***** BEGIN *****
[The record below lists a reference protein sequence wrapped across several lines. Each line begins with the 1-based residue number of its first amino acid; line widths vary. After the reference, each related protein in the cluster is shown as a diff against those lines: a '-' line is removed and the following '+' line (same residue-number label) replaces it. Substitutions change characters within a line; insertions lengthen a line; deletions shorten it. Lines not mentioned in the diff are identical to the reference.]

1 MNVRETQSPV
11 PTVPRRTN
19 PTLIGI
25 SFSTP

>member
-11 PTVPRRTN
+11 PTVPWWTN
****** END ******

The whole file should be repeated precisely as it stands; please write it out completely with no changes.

[The record below lists a reference protein sequence wrapped across several lines. Each line begins with the 1-based residue number of its first amino acid; line widths vary. After the reference, each related protein in the cluster is shown as a diff against those lines: a '-' line is removed and the following '+' line (same residue-number label) replaces it. Substitutions change characters within a line; insertions lengthen a line; deletions shorten it. Lines not mentioned in the diff are identical to the reference.]

1 MNVRETQSPV
11 PTVPRRTN
19 PTLIGI
25 SFSTP

>member
-11 PTVPRRTN
+11 PTVPWWTN